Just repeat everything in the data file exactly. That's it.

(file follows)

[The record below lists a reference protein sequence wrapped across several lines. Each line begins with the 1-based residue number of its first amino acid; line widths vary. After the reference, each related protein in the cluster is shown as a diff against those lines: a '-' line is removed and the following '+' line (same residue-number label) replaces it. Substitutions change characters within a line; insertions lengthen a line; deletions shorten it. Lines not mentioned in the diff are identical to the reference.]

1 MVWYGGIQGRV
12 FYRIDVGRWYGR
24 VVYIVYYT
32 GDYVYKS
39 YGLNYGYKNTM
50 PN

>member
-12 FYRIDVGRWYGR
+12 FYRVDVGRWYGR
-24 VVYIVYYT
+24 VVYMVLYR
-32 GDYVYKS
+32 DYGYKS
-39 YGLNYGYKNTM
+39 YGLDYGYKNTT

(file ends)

[The record below lists a reference protein sequence wrapped across several lines. Each line begins with the 1-based residue number of its first amino acid; line widths vary. After the reference, each related protein in the cluster is shown as a diff against those lines: a '-' line is removed and the following '+' line (same residue-number label) replaces it. Substitutions change characters within a line; insertions lengthen a line; deletions shorten it. Lines not mentioned in the diff are identical to the reference.]

1 MVWYGGIQGRV
12 FYRIDVGRWYGR
24 VVYIVYYT
32 GDYVYKS
39 YGLNYGYKNTM
50 PN

>member
-12 FYRIDVGRWYGR
+12 FYRVDVGRWYGR
-24 VVYIVYYT
+24 VVYMVLYR
-32 GDYVYKS
+32 DYGYKS
-39 YGLNYGYKNTM
+39 YGLDYGYKNTT